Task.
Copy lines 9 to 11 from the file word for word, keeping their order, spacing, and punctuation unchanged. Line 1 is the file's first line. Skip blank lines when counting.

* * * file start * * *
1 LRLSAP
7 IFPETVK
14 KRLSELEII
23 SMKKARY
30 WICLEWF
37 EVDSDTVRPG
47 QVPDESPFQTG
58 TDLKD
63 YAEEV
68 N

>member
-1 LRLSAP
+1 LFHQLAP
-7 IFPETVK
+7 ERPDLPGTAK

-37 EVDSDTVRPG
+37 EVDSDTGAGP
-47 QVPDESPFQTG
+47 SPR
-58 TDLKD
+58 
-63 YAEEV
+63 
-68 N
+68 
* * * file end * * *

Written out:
63 YAEEV
68 N

>member